Just sitting in the office this morning, sipping a coffee and getting ready to respond to the various emails that came in last night. It’s Vegan Girl. It’s 8:45. School started 15 minutes ago.
“Hey Vegan Girl. What’s up?” I pretended not to know the time, day or nature of the call. That’s how I roll.
“You need to come get me. The bus missed me.” That’s how Vegan Girl rolls.
Although I was amused, Dante would have been rolling over in his grave laughing. I hope he has a nice big grave. Did you know that Florence, who exiled him, wanted his body back after he was dead and made it big? I hope he’s also giving them a big ol’ middle finger in that grave. (But of course in a charitable, paradiso way, because that’s how he should roll). But I digress. Dante of course is the guy who reads Aquinas, imagines on the basis of Aquinas’s Summa what the afterworld looks like in three parts, inferno, purgatory and paradise, and them, takes every one of Aquinas’s logical syllogisms and turns them into the most beautiful piece of poetry that has ever been written. Dante was quite the guy.
The most interesting point that we learn from Dante is not that things get done to us (like the bus missing us or God rewarding us or God punishing us). God doesn’t do things to you. He’s got better things going on up there. Instead, Dante write and Aquinas agrees, we all get what we want, what we desire. That’s justice and that’s love. So if what you want is to eat an entire bucket of chicken yourself, then you must also want the terrible stomach ache and but jiggle that comes with it. And guess what, you can have that. Or if what you want is to sleep in and then wash, dry and straighten your hair, then you must also want to miss your bus and get a drive to school. And guess what? Vegan Girl got exactly that. But, if what you want is to love others and to be loved in return. You might occasionally then get taken advantage of and screwed over, but ultimately (fullness of time kind of deal), all you’ll get is love. All the people that Dante depicts in the Divine Comedy get exactly the consequences that there actions indicated they wanted. You love to talk shit? Then you’re in Inferno, eating shit. Perfect, yes?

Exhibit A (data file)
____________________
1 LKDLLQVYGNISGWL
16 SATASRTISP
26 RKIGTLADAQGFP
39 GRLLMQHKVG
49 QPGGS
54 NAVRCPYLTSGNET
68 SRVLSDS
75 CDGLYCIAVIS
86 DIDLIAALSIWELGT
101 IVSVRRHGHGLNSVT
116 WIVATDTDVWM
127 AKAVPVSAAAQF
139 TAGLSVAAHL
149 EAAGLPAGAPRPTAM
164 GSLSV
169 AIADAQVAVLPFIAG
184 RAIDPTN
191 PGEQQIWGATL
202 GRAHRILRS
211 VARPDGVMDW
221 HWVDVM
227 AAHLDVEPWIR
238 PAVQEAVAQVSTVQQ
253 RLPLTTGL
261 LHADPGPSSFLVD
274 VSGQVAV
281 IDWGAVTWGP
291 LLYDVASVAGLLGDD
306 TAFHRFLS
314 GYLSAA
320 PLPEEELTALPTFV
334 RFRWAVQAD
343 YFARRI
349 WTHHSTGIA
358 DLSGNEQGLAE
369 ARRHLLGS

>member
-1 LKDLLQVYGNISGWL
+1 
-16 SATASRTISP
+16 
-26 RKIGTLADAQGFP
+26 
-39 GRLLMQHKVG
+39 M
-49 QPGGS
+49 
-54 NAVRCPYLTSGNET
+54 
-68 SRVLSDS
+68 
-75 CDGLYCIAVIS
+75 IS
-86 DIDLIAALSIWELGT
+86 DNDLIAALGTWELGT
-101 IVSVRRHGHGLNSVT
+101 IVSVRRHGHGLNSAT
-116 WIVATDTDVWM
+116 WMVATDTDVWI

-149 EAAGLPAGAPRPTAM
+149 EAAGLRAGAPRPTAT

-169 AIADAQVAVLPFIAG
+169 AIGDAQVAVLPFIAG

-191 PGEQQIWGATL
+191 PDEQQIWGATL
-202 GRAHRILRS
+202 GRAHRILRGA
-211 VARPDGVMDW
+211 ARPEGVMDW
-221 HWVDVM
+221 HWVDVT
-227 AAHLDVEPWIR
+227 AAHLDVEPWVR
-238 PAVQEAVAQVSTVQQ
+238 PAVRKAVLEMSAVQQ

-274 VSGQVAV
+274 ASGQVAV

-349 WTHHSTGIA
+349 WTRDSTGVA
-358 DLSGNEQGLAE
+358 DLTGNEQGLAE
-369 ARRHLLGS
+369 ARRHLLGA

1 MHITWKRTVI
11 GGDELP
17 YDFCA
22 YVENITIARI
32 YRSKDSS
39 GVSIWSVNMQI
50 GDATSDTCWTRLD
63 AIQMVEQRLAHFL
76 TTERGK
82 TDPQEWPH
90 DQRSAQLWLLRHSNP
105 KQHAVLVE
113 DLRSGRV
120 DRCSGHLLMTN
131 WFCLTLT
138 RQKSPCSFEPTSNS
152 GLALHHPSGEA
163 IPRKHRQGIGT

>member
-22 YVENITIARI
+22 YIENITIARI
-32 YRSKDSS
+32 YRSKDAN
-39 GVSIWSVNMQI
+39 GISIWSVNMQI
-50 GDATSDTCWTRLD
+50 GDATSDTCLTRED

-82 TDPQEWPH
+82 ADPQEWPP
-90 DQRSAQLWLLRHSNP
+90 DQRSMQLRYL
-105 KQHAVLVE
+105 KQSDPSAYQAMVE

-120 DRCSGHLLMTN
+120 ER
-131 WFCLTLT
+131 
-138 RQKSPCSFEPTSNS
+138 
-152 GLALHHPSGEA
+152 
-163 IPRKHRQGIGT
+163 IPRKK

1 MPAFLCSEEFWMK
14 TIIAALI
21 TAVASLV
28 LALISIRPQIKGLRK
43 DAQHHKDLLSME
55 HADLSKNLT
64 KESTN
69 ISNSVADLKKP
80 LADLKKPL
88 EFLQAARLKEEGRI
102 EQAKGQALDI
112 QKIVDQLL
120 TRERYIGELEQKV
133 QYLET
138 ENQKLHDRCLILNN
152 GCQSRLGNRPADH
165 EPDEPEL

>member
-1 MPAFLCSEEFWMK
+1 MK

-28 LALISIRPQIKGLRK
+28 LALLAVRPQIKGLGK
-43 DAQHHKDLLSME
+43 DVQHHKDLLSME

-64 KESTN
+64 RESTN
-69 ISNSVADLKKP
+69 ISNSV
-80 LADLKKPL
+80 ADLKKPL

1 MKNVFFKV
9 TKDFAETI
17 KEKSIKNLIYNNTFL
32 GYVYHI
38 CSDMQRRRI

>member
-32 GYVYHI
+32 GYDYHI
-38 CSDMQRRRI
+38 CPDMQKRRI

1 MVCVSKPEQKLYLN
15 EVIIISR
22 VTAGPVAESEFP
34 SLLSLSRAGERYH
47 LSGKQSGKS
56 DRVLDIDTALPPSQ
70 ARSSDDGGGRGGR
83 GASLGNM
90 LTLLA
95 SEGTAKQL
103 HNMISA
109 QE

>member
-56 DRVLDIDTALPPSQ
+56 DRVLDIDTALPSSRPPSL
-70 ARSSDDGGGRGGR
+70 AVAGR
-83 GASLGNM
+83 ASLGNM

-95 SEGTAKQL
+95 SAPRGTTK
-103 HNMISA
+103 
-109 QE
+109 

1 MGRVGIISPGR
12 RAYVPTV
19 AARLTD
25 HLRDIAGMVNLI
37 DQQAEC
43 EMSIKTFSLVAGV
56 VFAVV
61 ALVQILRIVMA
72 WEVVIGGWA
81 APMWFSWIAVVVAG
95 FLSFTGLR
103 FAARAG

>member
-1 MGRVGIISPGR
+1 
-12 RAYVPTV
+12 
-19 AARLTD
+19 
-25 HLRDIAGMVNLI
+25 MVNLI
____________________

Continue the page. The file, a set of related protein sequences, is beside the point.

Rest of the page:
But Vegan Girl’s argument is interesting too. A world wherein we have no intentions, but instead, things juts happen to us. For instance,
“Honey, there’s no money in the bank.”
“I know. It said it needed some space and decided to stay at the mall.”
“Oh my god. Are you alright? That pot of boiling water just jumped out of my hands and flew at an amazing speed toward your face.”
Right. Right? I guess that means there’s, in the very least, a place in purgatory with my name on it.